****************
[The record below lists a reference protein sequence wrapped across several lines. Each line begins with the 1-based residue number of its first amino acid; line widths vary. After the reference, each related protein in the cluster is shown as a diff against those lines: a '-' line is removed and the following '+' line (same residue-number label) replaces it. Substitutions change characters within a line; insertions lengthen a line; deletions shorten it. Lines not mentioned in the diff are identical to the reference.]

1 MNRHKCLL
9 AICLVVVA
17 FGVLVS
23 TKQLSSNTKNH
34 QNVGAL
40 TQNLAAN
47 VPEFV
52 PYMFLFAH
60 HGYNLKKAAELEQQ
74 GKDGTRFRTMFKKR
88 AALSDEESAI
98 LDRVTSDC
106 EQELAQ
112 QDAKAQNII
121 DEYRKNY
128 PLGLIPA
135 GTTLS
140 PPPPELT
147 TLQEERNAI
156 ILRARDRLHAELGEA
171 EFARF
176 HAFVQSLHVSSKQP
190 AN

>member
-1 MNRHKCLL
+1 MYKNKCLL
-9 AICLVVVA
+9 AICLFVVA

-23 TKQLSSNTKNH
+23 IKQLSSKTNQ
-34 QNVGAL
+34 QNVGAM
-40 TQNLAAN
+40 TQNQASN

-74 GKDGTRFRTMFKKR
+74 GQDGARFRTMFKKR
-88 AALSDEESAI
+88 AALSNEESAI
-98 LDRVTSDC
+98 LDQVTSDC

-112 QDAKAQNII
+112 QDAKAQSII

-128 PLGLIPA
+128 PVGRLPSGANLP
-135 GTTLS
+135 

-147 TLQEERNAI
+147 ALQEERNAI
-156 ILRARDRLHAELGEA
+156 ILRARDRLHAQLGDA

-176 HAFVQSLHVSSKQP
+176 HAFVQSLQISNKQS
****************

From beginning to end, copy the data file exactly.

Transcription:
[The record below lists a reference protein sequence wrapped across several lines. Each line begins with the 1-based residue number of its first amino acid; line widths vary. After the reference, each related protein in the cluster is shown as a diff against those lines: a '-' line is removed and the following '+' line (same residue-number label) replaces it. Substitutions change characters within a line; insertions lengthen a line; deletions shorten it. Lines not mentioned in the diff are identical to the reference.]

1 MNRHKCLL
9 AICLVVVA
17 FGVLVS
23 TKQLSSNTKNH
34 QNVGAL
40 TQNLAAN
47 VPEFV
52 PYMFLFAH
60 HGYNLKKAAELEQQ
74 GKDGTRFRTMFKKR
88 AALSDEESAI
98 LDRVTSDC
106 EQELAQ
112 QDAKAQNII
121 DEYRKNY
128 PLGLIPA
135 GTTLS
140 PPPPELT
147 TLQEERNAI
156 ILRARDRLHAELGEA
171 EFARF
176 HAFVQSLHVSSKQP
190 AN

>member
-1 MNRHKCLL
+1 MYKNKCLL
-9 AICLVVVA
+9 AICLFVVA

-23 TKQLSSNTKNH
+23 IKQLSSKTNQ
-34 QNVGAL
+34 QNVGAM
-40 TQNLAAN
+40 TQNQASN

-74 GKDGTRFRTMFKKR
+74 GQDGARFRTMFKKR
-88 AALSDEESAI
+88 AALSNEESAI
-98 LDRVTSDC
+98 LDQVTSDC

-112 QDAKAQNII
+112 QDAKAQSII

-128 PLGLIPA
+128 PVGRLPSGANLP
-135 GTTLS
+135 

-147 TLQEERNAI
+147 ALQEERNAI
-156 ILRARDRLHAELGEA
+156 ILRARDRLHAQLGDA

-176 HAFVQSLHVSSKQP
+176 HAFVQSLQISNKQS